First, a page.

Moats or market power? | CFA Institute Venture Investor

“The key to investing is not evaluating how much an industry will impact society, or how much it will grow, but rather determining the competitive advantage of any given company and, above all, the durability of that advantage. Products or services that have wide, sustainable moats around them are those that offer rewards for investors.” – Warren Buffett

In the investment world, we hear a lot about investing in companies with a moat, or a form of long-term competitive advantage that is hard for competitors to beat.

Why do we hear so much about this concept? One of the main reasons is that Warren Buffett loves to talk about it, so a lot of people have tried to figure out what exactly he means by a moat. After all, there is no actual way to measure an idea: it is a qualitative measure that is impossible to measure in most cases.

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A moat can be a strong brand—Coca-Cola or Disney, for example—or it can be the intellectual property of, say, the patented drugs of a pharmaceutical company or biotech company.

But we may have focused on the wrong scale all along.

Instead of looking for trenches, we should have been looking for market power. In his book Mutual Funds’ Bets on Market Power, Stefan Jaspersen recently explored the question of whether companies whose products have fewer competitors have an advantage. Using a database of product competition among US companies, he showed that companies with less product competition tend to be older, have higher valuations, have lower liquidity, and are followed by fewer analysts.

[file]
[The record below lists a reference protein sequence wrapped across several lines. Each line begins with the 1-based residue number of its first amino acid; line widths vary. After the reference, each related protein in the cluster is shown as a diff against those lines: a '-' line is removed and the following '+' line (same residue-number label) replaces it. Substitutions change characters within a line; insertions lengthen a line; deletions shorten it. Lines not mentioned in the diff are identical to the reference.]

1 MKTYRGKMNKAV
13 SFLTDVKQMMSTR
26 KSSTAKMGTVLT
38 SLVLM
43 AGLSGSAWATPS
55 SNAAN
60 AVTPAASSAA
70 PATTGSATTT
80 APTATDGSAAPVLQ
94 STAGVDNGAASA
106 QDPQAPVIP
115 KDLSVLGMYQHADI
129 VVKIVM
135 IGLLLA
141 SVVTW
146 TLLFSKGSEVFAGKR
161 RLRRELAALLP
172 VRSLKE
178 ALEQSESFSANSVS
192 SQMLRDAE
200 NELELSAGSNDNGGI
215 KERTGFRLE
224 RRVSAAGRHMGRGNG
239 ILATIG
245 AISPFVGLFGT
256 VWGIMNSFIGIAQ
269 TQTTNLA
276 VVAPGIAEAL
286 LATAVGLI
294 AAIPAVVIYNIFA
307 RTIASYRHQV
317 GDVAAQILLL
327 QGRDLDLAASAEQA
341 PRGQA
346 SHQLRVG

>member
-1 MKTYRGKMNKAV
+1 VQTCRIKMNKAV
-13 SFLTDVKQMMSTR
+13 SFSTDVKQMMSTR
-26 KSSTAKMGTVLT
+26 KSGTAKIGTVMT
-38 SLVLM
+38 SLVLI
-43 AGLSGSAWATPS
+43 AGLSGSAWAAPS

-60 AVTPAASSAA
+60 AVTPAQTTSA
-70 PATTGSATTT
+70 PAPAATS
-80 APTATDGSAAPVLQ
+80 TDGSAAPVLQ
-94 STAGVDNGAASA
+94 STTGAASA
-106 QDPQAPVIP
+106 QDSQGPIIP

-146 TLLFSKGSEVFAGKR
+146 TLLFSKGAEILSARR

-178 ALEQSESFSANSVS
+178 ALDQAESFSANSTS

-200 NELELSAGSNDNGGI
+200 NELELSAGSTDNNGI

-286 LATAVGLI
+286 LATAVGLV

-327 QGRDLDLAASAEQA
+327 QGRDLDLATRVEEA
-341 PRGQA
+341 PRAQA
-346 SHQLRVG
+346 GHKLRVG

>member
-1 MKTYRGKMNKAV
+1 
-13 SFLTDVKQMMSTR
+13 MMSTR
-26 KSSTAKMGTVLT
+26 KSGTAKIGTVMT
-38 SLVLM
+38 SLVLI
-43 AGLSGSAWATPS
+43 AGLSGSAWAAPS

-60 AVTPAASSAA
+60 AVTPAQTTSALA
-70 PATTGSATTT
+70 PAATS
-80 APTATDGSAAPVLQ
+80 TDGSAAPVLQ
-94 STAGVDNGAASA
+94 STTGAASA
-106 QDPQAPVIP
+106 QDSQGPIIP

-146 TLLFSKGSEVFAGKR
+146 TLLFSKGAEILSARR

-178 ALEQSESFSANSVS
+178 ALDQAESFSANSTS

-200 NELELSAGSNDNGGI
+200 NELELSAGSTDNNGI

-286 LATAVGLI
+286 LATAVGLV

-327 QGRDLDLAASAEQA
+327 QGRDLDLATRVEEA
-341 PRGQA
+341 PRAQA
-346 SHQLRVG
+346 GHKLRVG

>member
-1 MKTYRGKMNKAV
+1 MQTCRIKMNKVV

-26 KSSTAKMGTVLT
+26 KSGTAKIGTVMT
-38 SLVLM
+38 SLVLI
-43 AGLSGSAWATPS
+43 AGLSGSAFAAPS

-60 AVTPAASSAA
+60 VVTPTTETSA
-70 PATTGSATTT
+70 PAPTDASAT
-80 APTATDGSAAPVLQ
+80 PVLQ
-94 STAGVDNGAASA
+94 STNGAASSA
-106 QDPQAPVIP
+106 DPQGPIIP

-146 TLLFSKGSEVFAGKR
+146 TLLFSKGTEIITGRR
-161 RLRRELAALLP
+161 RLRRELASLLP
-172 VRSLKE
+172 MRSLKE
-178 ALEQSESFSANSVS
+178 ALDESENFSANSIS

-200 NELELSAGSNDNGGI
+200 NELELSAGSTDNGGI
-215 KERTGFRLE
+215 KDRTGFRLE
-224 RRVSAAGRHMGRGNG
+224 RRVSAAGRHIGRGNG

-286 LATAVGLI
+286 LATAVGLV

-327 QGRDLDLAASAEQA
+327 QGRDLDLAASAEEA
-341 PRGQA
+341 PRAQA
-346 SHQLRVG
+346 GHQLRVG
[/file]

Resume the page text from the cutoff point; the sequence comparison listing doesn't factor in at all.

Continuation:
In short, they are mostly small to medium sized businesses that operate in small markets where a few highly specialized companies compete with each other. Because these niche markets are not widely followed by investors, there are few analysts who keep up with their companies. As a result, news about what is happening in such markets tends to travel slowly.

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All of these factors should determine which companies have fewer competitors to obtain higher stock price returns over the long term. However, the study also found that from 1999 to 2017, companies with little market power had practically identical returns to peers with high market power. But fund managers who invested in companies with high market power outperformed the average actively managed equity fund by 1.56% annually.

How is this possible? The trick is that the market force is not stable. The number of competing products changes all the time. Fund managers who are aware of a company’s market power because they monitor competition and the efficiency with which the company converts R&D investments into actual sales, for example, tend to invest in a company if its market power is high or high and sell if its market power is low or declining.

In effect, fund managers invest in companies that operate in less efficient markets with fewer competitors and thus have the potential to gain a larger share of the market and increase their profit margins. This creates an advantage for the fund manager independently of the fund’s style.

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And who are these fund managers who take market power into account? On average they are older and more experienced. And I suspect they’ve learned in their careers to focus less on talking about trenches and other vague and ephemeral concepts, and instead on how close the company has come to monopolizing its own niche.

The fewer competitors the better.

For more from Joachim Clement, CFA, don’t miss it Geo-Economics: The interaction between geopolitics, economics, and investmentsAnd 7 mistakes every investor makes (and how to avoid them)And Define risk and toleranceand subscribe to his account Clement on investing comment.

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All posts are the opinion of the author. As such, it should not be construed as investment advice, nor do the opinions expressed necessarily reflect the views of the CFA Institute or the author’s employer.

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